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Free magazine on teaching English

Discussion in 'English' started by JonH64, Feb 16, 2011.



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    The latest issue of Better: Evidence-based Education,
    published by the Institute for Effective Education at the University of York,
    has English as its theme.


    It includes articles from some of the world's leading
    researchers, among them:


    • Debra Myhill looks at new research showing the value of
      grammar teaching in the secondary writing classroom.
    • Michael Graves looks at the importance of vocabulary, the
      number or words pupils need to learn and the additional challenges some
      children face.
    • Richard Andrews explains what research has revealed about
      teaching argument writing, and what the results might mean in the classroom.





    The full list of articles is available here. Please complete
    this form to be sent a copy free and sign up for future issues.


    I hope you find it useful.
     
  2. This time without the awkward code at the beginning...[​IMG]
    The latest issue of Better: Evidence-based Education,
    published by the Institute for Effective Education at the University of York,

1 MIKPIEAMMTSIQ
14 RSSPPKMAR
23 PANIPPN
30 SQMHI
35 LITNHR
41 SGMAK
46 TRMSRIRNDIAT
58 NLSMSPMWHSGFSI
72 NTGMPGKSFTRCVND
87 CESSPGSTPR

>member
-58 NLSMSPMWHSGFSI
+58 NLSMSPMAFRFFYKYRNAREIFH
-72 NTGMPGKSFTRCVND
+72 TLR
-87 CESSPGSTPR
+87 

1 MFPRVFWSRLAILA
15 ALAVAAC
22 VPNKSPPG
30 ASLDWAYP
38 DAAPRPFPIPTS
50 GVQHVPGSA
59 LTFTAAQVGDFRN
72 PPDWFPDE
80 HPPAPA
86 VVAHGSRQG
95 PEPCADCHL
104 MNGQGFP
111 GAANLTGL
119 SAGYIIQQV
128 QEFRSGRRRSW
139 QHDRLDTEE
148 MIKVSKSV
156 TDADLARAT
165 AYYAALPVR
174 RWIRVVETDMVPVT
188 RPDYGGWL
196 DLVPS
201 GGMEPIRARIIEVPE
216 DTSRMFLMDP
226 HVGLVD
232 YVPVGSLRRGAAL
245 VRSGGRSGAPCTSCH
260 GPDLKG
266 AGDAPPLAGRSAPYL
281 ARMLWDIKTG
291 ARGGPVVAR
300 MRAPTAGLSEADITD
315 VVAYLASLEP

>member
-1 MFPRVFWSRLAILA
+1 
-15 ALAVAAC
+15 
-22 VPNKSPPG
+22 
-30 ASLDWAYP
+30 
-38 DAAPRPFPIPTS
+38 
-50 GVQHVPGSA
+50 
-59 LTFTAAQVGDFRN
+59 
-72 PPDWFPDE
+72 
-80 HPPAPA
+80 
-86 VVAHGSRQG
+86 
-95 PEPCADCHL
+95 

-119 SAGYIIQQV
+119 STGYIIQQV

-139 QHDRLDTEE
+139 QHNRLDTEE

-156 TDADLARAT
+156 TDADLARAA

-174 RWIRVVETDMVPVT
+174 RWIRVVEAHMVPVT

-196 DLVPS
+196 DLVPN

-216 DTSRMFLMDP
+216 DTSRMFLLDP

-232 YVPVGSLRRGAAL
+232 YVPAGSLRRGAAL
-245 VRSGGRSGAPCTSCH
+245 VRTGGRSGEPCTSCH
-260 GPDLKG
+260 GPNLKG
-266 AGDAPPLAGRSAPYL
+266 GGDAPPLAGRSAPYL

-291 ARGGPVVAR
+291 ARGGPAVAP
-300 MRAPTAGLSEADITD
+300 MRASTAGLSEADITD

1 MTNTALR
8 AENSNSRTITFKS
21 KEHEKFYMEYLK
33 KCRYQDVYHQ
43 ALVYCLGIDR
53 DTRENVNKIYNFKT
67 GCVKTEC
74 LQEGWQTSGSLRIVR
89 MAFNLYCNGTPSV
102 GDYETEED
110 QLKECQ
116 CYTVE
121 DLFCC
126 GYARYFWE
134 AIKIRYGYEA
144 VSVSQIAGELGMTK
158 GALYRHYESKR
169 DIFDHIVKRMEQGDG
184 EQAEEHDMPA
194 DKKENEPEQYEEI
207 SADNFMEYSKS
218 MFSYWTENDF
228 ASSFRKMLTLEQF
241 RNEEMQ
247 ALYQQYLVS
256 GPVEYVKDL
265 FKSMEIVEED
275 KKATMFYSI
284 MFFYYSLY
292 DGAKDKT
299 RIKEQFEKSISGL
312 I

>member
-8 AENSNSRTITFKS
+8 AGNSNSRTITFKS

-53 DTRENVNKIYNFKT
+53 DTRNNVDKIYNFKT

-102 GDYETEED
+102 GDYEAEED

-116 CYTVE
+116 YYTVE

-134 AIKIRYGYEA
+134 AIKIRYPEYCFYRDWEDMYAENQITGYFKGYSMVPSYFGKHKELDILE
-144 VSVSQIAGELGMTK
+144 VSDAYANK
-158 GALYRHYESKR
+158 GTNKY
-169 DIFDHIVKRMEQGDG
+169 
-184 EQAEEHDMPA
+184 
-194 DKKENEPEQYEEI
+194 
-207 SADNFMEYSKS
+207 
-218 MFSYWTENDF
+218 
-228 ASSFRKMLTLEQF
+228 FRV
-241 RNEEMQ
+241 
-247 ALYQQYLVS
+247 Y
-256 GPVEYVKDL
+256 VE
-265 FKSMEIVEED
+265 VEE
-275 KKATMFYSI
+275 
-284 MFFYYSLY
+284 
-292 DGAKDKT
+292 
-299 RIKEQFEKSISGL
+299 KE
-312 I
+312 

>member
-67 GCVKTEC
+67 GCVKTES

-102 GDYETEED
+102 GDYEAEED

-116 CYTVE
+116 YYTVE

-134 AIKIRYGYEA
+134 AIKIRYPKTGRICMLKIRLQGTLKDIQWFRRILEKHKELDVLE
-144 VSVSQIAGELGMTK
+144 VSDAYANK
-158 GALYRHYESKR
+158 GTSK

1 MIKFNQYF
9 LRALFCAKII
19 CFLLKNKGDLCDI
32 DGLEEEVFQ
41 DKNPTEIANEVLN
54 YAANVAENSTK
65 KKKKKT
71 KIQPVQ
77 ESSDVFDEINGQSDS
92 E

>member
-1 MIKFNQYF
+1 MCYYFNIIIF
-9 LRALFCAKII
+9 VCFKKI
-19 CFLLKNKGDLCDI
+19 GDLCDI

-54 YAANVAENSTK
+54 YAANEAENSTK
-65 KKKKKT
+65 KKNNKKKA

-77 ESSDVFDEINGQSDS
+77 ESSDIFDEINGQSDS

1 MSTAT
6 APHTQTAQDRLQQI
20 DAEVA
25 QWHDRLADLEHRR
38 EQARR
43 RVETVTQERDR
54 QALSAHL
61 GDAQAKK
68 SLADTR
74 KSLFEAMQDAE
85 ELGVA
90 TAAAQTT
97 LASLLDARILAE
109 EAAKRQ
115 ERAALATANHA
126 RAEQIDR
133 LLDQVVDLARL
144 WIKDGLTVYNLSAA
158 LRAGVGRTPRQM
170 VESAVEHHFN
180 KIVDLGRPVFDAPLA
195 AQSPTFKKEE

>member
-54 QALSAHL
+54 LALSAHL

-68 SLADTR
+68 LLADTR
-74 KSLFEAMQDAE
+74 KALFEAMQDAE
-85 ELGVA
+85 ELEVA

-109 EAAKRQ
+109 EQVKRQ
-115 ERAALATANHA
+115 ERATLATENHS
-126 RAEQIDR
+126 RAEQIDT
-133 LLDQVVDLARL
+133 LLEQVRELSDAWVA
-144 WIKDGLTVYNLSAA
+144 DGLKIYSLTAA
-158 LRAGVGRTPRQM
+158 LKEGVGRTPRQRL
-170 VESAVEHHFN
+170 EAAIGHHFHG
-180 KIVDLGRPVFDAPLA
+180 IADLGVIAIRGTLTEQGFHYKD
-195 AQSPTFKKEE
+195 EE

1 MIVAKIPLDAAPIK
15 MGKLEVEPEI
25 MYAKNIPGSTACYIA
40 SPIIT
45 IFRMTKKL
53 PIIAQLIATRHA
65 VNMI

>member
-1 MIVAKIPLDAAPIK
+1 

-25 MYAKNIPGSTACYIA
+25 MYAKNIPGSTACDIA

has English as its theme.


    It includes articles from some of the world's leading
    researchers, among them:


    • Debra Myhill looks at new research showing the value of
      grammar teaching in the secondary writing classroom.
    • Michael Graves looks at the importance of vocabulary, the
      number or words pupils need to learn and the additional challenges some
      children face.
    • Richard Andrews explains what research has revealed about
      teaching argument writing, and what the results might mean in the classroom.





    The full list of articles is available here. Please complete
    this form to be sent a copy free and sign up for future issues.


    I hope you find it useful.
     
  3. Someone claiming to be interested in teaching children to write produces an article that relies heavily on bullet points to structure and present her argument. Was I the only person who saw the irony here?
    As science, it's not exactly good methodology, either. Classes were divided into "intervention" groups, given detailed instructions, and "comparison" groups given only general instructions. However the investigators clearly have an interest in showing that the intervention works. It's likely that by giving the intervention group detailed instructions you get a halo effect, with teachers excited about being part of the experiment and anxious to interpret the instructions as constructively as possible. It would have been better to have had advocates of grammar teaching compared with advocates of other approaches, all at liberty to instruct their teachers as they would like, and then to compare results at the end of the experiment with a neutral referee.

     

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